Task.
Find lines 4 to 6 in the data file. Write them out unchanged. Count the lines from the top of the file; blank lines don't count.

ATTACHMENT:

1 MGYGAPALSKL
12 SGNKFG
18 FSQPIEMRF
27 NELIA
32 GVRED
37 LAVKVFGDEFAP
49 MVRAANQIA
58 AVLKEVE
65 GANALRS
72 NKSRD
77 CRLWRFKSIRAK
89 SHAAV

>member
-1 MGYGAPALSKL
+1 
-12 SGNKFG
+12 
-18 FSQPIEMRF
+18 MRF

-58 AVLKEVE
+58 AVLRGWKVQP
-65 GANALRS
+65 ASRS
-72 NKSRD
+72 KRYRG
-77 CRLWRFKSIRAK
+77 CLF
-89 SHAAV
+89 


27 NELIA
32 GVRED
37 LAVKVFGDEFAP